Chicago’s Best Off the Bone: Mancini’s Chop House

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(engine revving) (upbeat music) – Tonight, you guys
are getting a two-fer. Two bones, that is. We’re making a double
bone-in pork chop. When we asked you where to
get the Best one in Chicago, Keri said we had to go to
Mancini’s in Melrose Park, she even gave us a map! Thanks Keri, we found it. (upbeat music) Mancini’s might be an
Italian chop house. – Yes. – What was my giveaway? (laughing) – Maybe the sign, I don’t
know, or Mancini’s, the name. – Maybe the sign,
maybe the name, maybe the flag on the menu. – Eh, maybe a little Italian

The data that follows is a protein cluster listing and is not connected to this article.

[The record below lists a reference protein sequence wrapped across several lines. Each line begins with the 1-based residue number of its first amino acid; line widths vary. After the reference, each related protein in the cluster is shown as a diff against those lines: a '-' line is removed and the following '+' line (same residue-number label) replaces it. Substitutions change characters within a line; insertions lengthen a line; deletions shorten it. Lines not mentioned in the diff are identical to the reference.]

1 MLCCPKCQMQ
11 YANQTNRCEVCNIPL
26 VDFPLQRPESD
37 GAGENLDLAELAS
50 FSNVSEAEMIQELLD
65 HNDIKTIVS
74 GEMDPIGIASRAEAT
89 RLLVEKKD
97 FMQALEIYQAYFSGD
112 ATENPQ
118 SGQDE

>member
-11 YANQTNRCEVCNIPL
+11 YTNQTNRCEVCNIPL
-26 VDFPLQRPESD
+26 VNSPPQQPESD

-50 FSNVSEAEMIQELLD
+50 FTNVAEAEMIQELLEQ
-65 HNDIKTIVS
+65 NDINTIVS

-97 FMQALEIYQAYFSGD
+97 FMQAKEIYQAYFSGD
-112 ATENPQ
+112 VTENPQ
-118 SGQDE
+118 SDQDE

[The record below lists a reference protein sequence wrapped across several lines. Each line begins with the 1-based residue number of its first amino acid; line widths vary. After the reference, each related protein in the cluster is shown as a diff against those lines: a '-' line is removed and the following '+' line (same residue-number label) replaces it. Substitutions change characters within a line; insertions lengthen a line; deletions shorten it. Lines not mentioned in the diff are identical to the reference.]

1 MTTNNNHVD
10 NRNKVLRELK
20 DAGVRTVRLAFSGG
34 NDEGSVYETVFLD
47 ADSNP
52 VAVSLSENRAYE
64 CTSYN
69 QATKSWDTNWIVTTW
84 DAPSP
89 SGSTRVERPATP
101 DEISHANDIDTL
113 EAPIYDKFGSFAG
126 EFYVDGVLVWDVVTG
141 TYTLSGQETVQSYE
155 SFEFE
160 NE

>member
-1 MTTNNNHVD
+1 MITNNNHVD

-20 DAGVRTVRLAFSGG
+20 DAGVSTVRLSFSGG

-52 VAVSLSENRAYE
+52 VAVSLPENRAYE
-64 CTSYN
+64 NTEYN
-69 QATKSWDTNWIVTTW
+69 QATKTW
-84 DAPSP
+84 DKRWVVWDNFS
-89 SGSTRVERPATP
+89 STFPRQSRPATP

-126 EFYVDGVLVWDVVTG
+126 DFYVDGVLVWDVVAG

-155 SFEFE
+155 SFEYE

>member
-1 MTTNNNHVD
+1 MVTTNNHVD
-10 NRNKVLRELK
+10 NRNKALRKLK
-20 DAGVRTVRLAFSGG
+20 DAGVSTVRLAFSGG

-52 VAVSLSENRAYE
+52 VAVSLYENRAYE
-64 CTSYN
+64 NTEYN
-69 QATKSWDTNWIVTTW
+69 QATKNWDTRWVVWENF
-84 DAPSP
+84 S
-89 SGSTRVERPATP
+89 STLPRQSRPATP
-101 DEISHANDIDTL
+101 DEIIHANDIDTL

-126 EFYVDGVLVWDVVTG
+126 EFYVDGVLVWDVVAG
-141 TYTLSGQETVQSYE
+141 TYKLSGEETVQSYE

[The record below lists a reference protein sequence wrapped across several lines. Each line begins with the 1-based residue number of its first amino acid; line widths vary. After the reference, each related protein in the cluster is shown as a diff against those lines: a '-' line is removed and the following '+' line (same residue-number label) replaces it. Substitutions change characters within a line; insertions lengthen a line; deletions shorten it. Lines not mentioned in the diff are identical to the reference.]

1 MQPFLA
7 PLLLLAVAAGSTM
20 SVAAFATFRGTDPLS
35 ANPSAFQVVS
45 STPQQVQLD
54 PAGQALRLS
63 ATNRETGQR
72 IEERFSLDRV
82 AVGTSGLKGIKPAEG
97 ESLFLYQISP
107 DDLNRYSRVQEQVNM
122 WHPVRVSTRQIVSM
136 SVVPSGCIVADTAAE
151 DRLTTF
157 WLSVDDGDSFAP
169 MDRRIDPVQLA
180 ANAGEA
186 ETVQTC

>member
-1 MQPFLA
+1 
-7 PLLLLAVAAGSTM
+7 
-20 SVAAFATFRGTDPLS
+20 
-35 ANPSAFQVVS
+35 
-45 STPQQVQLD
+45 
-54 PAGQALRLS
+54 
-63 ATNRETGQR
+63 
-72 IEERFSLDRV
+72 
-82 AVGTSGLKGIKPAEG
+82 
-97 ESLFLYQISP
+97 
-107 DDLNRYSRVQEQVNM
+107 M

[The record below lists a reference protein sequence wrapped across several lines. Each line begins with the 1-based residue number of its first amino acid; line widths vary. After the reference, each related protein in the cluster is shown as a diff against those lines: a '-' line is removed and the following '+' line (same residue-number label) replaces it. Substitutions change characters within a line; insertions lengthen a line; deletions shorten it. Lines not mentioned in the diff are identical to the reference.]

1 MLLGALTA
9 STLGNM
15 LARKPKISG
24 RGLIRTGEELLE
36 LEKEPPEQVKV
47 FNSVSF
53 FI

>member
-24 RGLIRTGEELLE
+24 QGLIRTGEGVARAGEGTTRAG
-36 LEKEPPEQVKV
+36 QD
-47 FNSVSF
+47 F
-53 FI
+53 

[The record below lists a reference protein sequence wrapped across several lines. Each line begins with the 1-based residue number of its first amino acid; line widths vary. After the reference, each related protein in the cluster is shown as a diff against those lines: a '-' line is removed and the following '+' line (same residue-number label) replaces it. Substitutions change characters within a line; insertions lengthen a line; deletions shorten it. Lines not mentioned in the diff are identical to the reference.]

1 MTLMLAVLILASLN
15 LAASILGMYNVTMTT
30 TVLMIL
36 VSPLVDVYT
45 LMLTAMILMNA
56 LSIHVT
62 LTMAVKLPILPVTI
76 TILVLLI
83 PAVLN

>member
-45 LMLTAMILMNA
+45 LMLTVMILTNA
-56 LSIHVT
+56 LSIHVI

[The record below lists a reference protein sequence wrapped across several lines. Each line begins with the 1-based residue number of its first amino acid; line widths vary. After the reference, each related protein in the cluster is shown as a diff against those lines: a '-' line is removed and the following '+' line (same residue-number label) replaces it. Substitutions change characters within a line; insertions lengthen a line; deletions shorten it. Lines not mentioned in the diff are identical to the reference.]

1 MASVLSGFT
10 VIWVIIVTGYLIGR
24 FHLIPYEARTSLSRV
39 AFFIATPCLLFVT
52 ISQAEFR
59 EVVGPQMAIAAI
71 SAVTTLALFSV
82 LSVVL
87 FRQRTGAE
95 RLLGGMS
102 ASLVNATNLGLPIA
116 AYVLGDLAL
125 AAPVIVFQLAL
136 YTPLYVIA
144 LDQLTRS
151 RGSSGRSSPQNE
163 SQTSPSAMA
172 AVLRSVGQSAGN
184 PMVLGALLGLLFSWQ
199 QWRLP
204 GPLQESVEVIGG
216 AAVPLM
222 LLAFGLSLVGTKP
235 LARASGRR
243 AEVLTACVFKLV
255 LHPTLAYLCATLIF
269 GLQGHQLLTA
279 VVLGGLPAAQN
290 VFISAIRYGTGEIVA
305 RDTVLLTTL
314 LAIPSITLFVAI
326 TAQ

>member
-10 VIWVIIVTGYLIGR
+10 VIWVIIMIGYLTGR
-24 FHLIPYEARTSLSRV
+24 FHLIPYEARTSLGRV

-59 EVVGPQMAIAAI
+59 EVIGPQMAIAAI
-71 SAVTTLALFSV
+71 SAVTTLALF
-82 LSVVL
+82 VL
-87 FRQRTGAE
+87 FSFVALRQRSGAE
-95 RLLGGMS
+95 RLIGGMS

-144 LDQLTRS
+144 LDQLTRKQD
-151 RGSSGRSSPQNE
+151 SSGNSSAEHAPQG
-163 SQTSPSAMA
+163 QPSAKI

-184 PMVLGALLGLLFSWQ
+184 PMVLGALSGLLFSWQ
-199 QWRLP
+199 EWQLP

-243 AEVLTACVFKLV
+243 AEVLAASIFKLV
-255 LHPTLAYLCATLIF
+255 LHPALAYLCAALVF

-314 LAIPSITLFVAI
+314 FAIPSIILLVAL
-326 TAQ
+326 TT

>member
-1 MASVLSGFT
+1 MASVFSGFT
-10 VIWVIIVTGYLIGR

colors here and there, sure
why not? (restrained jazz music) – [Marley] You have had a
pretty successful career as a chef, tell me some of the coolest people
you’ve cooked for. – I cooked for the
Rolling Stones on tour. I cooked for U2 on tour, INXS. For the ground crew
of Air Force One. I fed Tony Bennett. Did the movie sets
for three years. A couple NFL players,
James O’Shaughnessy. James (ding). It’s been a good career. I didn’t wanna be the run-
of-the-mill, traditional Italian restaurant. I wanted it to have flair to it. Cheffy-type of menu I
guess you wanna call it. So, we designed it with a
little bit of everything. – It’s like magic. It’s like he puts like a
little ingredient called magic. It’s amazing. – I’ve never met a friendlier
staff than at this restaurant. – Anytime I want
something, I call him up, hey Rich, I got a taste
for this, make me this. He makes me whatever I want. – If you were gonna try
to describe the restaurant for someone who had